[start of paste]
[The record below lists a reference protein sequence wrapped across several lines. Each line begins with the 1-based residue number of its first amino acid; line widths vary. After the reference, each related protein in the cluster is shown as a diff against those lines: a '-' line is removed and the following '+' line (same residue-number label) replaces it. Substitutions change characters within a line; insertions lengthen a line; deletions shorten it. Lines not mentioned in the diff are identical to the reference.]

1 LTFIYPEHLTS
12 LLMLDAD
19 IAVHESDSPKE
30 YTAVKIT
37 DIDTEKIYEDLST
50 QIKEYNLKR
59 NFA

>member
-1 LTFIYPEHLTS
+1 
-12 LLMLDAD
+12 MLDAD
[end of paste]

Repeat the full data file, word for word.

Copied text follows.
[The record below lists a reference protein sequence wrapped across several lines. Each line begins with the 1-based residue number of its first amino acid; line widths vary. After the reference, each related protein in the cluster is shown as a diff against those lines: a '-' line is removed and the following '+' line (same residue-number label) replaces it. Substitutions change characters within a line; insertions lengthen a line; deletions shorten it. Lines not mentioned in the diff are identical to the reference.]

1 LTFIYPEHLTS
12 LLMLDAD
19 IAVHESDSPKE
30 YTAVKIT
37 DIDTEKIYEDLST
50 QIKEYNLKR
59 NFA

>member
-1 LTFIYPEHLTS
+1 
-12 LLMLDAD
+12 MLDAD